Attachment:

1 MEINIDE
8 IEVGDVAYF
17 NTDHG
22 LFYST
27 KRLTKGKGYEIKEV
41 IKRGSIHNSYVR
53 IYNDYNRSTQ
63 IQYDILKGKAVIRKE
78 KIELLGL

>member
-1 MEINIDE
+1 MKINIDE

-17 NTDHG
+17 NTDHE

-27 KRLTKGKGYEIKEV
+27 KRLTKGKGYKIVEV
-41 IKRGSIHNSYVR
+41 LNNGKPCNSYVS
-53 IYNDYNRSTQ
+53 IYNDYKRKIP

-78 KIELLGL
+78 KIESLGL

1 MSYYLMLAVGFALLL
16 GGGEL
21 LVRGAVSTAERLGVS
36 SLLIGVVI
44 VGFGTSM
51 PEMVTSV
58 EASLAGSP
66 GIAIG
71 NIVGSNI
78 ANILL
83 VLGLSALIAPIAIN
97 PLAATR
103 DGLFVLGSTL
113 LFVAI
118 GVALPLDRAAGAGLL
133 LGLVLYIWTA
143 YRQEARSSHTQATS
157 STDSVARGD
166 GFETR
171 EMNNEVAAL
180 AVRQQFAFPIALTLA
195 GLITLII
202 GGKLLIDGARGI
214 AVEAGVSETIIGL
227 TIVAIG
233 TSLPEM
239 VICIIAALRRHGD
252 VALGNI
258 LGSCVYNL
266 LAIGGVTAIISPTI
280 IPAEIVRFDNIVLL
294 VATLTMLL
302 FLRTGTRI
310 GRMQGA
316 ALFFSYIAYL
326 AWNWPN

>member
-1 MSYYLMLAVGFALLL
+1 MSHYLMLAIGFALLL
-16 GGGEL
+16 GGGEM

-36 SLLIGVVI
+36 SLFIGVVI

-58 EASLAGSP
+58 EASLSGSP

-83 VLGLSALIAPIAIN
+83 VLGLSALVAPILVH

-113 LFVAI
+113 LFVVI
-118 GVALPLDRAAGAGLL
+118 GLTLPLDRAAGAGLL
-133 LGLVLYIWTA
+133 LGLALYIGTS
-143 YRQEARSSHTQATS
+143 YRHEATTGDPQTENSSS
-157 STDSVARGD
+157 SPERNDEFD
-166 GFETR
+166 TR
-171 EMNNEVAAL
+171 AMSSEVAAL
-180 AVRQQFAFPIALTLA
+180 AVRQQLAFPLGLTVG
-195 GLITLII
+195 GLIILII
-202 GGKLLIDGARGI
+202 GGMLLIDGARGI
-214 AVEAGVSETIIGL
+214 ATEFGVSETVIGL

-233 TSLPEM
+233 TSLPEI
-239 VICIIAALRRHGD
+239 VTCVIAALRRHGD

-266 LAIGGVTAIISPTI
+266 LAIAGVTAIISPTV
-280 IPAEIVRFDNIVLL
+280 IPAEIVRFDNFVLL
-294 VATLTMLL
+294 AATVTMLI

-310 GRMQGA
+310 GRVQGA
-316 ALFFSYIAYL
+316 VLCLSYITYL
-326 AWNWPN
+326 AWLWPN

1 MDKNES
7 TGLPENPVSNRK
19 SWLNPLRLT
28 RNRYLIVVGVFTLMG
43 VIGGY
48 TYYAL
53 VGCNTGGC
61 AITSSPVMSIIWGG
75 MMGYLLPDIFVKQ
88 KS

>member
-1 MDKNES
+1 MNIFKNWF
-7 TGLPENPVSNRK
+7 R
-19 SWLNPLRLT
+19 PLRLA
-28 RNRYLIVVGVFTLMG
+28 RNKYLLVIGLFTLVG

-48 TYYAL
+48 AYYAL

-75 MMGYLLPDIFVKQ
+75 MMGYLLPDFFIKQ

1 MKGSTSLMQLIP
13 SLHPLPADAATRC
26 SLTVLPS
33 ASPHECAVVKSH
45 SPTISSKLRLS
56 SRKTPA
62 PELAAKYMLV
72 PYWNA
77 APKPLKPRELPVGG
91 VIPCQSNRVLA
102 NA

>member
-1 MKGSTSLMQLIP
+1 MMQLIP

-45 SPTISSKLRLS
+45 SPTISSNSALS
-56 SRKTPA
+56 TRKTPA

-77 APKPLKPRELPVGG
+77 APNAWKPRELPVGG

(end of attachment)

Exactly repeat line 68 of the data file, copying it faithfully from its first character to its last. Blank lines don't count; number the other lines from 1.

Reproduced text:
-83 VLGLSALIAPIAIN